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VIMS contributes to 'King Tide' mapping project

(Virginia Institute of Marine Science) 'Dress rehearsal' will help quantify local flooding risk and validate storm-surge models, while laying groundwork for a long-term network of volunteer data collectors.

Arctic sea ice once again shows considerable melting

(Alfred Wegener Institute, Helmholtz Centre for Polar and Marine Research) This September, the extent of Arctic sea ice shrank to roughly 4.7 million square kilometres, as was determined by researchers at the Alfred Wegener Institute, the University of Bremen and Universität Hamburg.

An advanced autonomous platform for securing marine infrastructures

(IMDEA Networks Institute) Researchers at IMDEA Networks are working on a ?340.000 project called ThreatDetect, funded by the NATO Science for Peace and Security (SPS) Programme. The project aims at building an autonomous platform for securing marine infrastructures from external threats, such as intruding divers.

Aerial drones deliver sweet spot for HAB research at VIMS

(Virginia Institute of Marine Science) Aerial drones provide 'eyes in the sky' to guide collection of water samples within algal blooms with much greater efficiency and lower cost.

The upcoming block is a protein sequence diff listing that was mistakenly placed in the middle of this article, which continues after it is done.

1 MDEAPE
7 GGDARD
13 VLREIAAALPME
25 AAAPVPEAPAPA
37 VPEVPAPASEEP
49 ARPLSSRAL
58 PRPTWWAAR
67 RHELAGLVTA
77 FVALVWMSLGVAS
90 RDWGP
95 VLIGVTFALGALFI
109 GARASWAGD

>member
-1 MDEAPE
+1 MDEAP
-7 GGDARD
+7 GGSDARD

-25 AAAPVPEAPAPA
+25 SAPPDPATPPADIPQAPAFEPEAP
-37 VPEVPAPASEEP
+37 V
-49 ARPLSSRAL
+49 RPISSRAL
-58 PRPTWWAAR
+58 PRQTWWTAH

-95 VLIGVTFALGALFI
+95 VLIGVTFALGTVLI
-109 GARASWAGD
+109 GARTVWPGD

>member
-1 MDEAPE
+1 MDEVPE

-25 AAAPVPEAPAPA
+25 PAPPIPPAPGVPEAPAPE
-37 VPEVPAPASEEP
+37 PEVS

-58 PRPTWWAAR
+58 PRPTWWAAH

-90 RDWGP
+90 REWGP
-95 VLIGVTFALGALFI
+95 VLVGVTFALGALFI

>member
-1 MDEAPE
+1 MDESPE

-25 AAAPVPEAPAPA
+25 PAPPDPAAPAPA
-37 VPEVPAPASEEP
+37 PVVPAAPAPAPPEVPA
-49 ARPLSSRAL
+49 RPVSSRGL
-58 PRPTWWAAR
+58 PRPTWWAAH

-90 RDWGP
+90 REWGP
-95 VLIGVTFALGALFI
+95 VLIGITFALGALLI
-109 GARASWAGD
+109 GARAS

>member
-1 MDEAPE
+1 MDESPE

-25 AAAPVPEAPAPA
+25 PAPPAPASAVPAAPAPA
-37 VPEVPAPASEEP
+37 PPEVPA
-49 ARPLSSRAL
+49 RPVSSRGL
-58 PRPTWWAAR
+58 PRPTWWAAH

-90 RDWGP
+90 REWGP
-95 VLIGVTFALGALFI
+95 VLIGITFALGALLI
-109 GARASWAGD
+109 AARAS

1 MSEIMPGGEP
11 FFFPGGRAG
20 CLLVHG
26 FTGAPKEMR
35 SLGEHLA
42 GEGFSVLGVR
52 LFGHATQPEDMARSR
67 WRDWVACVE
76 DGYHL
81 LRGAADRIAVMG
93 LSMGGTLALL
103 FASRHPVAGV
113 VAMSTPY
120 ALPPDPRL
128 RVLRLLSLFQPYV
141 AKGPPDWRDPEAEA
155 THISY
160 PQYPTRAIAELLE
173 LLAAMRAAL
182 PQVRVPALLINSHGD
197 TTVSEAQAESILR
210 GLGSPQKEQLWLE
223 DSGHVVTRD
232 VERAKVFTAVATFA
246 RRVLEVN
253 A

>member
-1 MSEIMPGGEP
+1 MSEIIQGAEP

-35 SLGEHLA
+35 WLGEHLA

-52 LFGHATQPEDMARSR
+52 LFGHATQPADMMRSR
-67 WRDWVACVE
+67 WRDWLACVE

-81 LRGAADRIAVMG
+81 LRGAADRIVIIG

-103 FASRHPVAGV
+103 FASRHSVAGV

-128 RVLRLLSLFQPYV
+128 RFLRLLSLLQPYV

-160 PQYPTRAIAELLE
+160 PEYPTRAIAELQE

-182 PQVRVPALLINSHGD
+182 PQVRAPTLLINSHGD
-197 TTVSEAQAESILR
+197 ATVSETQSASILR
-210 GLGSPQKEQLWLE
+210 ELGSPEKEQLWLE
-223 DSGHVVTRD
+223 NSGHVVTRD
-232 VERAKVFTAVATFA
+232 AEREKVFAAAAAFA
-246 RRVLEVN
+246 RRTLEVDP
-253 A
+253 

AWI's underwater robot Tramper successfully recovered

On 27 August 2017, deep-sea researchers from the Alfred Wegener Institute, Helmholtz Centre for Polar and Marine Research (AWI) recovered the underwater robot Tramper, which had been taking measurements at a depth of 2435 metres for nearly 60 weeks - the first long-term mission involving a crawler under the Arctic sea ice. Show More Summary

AWI's underwater robot Tramper successfully recovered

(Alfred Wegener Institute, Helmholtz Centre for Polar and Marine Research) On August 27, 2017, deep-sea recovered the underwater robot Tramper, which had been taking measurements at a depth of 2435 metres for nearly 60 weeks -- the first long-term mission involving a crawler under the Arctic sea ice. Show More Summary

New findings on the past and future of sea ice cover in the Arctic

(Alfred Wegener Institute, Helmholtz Centre for Polar and Marine Research) Temperatures in the Arctic are currently climbing two to three times faster than the global average. The result is dwindling sea ice. In a study published inShow More Summary

High altitude research aircraft explores the upper levels of the Asian Monsoon

(Alfred Wegener Institute, Helmholtz Centre for Polar and Marine Research) The Asian Monsoon System is one of the Earth's largest and most energetic weather systems, and monsoon rainfall is critical to feeding over a billion people in Asia. Show More Summary

Federal grant to help research project on coastal flooding

The Virginia Institute of Marine Science is being awarded nearly $835,000 in federal funds for a project intended to help coastal Virginia communities reduce the impacts of flooding. The Daily … Click to Continue »

Parasite revealed: New insights into dicyemida

(Okinawa Institute of Science and Technology (OIST) Graduate University) Researchers decisively classify marine parasite Dicyemida, yielding new opportunities for understanding parasites and evolution.

First Floating Mega Island Tested